Her voice is haunting, a high, sweet wisp of sound, sometimes no more than a whisper. Oaklander Odessa Chen’s instrument lingers in the mind long after her original songs have told their tales of love, regret, longing, and death.
After three years of singing and playing solo, the 29-year-old Baltimore transplant is about to release her first CD, One Room Palace. The extended selections on the eight-song disc were intentionally recorded on analogue tape to retain the warm, organic intimacy that is her hallmark. “People always ask me about the MP3 thing,” she explains. “I spent a lot of time and money making the record sound really beautiful and mellow rather than harsh and bright. When you make an MP3, you’re compressing the music down to hell. You can’t hear a lot of nuances, and the sound quality isn’t as good. Dynamics are a huge part of my music, and I want people to be able to enjoy them.”
The intimate nature of Chen’s art stems in part from her background. A self-described “mutt,” the daughter of a Chinese physicist, choir director, and organist father and a mother who is a Southerner of English-Irish extraction as well as a painter and art teacher, Chen was surrounded with classical music until late elementary school. Her background encouraged her to focus inward, and to write understated music that encourages listeners to reflect rather than emote.
Readers who attend Chen’s CD release parties at the Oakland Metro on Saturday, July 12 (with Yellow 6 and Charles Atlas) or at SF’s Make-Out Room on July 31 (with Atlas, Scott Amendola, and Devin Hoff), or who check out future gigs listed at OdessaChen.com, will discover that she prefers to perform in strictly music-oriented spaces: “I like playing in venues where people really listen, and are more music-oriented than drinking/socializing. In the bars I play in, people are really amazing because they’re so quiet and attentive.”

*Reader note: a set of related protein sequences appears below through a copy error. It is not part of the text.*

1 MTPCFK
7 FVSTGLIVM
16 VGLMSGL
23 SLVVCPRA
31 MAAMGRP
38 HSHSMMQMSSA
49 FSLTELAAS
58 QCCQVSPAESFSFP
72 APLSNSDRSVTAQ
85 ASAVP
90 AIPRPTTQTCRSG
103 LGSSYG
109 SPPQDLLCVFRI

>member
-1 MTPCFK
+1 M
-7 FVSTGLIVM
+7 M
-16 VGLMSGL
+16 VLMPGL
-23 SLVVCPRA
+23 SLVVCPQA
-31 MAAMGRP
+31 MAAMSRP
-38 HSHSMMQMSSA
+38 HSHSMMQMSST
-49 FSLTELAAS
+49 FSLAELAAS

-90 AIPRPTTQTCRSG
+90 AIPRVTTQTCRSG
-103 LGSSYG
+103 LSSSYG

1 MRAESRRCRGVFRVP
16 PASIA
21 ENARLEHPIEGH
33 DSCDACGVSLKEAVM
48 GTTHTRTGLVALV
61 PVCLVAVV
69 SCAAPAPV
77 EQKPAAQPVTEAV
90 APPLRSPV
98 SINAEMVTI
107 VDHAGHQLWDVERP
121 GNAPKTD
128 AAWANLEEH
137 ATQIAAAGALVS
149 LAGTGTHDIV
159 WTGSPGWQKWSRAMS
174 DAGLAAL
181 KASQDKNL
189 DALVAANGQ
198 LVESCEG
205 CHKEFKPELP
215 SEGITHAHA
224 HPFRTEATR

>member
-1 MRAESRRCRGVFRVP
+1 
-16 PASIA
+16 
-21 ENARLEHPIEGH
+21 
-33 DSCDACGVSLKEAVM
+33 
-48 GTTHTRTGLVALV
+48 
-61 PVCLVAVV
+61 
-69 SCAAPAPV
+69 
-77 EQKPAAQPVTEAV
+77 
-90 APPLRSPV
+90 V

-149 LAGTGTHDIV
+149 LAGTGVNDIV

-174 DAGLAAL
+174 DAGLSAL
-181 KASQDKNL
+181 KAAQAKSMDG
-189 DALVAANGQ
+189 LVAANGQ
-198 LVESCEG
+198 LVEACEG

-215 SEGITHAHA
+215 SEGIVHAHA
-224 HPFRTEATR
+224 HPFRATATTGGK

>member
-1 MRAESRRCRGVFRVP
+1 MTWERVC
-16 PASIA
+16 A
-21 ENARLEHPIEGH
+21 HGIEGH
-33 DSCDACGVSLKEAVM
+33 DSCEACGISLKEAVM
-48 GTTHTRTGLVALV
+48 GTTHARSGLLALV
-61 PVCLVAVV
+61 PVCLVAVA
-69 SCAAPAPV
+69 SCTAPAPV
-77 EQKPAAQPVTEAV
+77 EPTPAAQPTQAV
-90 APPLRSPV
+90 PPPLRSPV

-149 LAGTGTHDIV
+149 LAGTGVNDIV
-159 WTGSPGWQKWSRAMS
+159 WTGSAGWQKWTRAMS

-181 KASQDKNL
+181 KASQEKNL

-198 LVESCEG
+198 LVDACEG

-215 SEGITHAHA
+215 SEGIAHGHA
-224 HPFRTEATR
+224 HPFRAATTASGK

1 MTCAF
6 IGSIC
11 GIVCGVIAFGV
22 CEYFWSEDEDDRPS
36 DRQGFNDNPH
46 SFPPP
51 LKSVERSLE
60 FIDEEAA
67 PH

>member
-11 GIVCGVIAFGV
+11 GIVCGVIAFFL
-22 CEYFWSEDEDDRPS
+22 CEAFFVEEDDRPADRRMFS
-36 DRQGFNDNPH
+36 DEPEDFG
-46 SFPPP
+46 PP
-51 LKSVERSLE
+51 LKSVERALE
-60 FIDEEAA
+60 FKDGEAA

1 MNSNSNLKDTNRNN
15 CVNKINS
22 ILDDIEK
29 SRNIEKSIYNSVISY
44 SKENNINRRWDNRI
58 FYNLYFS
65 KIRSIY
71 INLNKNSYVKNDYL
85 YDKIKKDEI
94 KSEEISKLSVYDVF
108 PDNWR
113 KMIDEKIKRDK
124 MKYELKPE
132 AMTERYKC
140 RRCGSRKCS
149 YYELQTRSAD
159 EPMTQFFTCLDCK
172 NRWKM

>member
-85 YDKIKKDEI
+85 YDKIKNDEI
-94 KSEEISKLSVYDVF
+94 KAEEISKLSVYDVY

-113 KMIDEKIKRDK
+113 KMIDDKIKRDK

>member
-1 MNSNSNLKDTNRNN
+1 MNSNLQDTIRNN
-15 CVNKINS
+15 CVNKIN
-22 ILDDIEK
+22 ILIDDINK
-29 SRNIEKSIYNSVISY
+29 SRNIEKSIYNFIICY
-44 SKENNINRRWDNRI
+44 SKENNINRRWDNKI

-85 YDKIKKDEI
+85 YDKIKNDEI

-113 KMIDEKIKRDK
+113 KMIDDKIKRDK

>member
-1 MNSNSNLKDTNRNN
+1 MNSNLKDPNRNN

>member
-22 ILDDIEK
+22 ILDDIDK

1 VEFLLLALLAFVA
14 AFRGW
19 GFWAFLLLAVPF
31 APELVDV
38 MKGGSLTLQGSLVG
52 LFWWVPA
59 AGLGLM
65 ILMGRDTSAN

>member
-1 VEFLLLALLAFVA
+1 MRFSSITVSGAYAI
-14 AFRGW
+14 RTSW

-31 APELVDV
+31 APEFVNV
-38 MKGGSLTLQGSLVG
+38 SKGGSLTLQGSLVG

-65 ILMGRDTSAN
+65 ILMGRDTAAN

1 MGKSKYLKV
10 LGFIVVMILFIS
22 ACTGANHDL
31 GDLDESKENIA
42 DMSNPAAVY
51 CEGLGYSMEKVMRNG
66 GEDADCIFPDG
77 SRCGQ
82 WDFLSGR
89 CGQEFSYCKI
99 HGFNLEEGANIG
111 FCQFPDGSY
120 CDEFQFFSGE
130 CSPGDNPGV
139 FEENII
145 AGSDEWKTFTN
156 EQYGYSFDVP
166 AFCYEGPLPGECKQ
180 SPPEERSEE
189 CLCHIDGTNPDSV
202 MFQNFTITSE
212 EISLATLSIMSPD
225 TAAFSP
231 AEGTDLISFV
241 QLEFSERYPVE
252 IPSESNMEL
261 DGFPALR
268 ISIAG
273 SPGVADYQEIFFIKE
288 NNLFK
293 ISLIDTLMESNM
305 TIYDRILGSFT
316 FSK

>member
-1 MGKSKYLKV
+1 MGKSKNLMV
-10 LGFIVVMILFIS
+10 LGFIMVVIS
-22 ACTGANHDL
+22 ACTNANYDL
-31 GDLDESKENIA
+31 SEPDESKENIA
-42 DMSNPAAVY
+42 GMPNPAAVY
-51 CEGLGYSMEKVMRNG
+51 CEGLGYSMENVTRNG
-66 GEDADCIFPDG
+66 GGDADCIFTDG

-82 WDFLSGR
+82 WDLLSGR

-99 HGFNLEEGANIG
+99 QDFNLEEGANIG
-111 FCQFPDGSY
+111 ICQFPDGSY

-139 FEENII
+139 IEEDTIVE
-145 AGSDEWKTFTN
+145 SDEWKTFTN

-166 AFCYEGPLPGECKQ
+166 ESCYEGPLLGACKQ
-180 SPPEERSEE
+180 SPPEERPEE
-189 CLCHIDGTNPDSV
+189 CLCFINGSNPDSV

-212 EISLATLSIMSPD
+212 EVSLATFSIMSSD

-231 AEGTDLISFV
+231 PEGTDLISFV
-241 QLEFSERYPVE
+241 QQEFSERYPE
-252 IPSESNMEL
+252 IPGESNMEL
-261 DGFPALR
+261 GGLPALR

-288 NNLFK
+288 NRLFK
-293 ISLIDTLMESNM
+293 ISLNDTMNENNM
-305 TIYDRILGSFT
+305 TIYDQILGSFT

Chen considers herself basically self-taught, save for some classical voice lessons, and plays mostly from intuition. “I want to get songs out there,” she explains, “so I learn the technique that I need as I go along in order to give voice to my ideas.” Besides “really personal” experiences with love and death, Chen’s music transcends surface glitz to address major issues of life path and ultimate meaning. “Have you ever had times in your life where your life diverges in two paths, and you take one, but you can imagine what your life might have been if you had made a different decision?” she asks. “I kind of travel down those roads, living parallel lives. One life is the reality, the other is the remembrance of how it could be … remembering certain moments where I felt particularly awake or alive, memories that stay with me and haunt me. I come to music as a way to express the spiritual aspects of myself and the world around me. For me it’s almost a meditative endeavor versus a performance. I feel like music-making can be considered as a very selfish undertaking, or you can come to it in a really humble way in which you’re the filter through which creativity and energy and hopefully the best qualities of who you are can come through.”